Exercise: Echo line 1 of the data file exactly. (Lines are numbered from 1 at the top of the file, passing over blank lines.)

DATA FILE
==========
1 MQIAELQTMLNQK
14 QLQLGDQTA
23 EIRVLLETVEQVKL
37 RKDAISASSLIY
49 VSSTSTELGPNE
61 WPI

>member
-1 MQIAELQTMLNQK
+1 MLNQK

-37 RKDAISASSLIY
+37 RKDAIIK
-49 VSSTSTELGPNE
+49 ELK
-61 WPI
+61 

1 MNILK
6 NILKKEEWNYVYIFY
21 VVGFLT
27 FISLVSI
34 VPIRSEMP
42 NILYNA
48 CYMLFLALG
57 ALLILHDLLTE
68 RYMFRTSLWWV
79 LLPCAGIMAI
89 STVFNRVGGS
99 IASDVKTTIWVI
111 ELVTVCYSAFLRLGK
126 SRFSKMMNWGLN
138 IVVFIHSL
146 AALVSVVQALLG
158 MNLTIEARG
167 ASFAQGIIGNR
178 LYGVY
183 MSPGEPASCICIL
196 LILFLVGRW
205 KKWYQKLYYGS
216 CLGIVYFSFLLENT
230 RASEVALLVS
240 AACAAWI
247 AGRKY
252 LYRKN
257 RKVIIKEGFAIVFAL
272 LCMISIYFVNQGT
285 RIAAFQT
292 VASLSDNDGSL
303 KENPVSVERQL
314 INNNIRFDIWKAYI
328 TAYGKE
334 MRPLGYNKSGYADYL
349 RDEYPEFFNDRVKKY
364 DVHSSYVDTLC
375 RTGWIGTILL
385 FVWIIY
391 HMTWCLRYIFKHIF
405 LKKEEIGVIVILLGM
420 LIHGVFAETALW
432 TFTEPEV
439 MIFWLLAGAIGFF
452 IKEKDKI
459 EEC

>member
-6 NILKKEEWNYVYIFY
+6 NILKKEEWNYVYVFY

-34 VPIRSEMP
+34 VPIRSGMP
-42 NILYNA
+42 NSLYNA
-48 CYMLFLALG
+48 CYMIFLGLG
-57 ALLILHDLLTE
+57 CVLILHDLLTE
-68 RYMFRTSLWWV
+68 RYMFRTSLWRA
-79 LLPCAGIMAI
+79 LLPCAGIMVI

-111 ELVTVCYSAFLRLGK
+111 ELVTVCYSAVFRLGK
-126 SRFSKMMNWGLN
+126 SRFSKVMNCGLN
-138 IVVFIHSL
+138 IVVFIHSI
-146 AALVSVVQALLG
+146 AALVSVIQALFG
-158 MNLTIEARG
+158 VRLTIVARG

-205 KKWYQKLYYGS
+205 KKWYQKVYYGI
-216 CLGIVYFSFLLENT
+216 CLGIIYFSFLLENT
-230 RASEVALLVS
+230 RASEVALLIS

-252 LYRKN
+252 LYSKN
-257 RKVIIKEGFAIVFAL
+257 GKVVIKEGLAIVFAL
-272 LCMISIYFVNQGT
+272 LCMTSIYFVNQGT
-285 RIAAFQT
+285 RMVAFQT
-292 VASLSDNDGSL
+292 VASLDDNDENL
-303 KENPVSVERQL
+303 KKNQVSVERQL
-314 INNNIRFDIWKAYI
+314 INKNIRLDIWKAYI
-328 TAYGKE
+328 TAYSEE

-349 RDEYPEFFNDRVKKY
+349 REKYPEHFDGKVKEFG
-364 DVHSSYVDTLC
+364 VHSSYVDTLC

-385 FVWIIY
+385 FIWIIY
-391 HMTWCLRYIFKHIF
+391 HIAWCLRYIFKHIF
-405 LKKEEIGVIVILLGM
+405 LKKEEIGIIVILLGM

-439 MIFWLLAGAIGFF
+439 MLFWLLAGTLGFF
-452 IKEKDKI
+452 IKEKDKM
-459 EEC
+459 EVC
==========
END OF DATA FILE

1 MQIAELQTMLNQK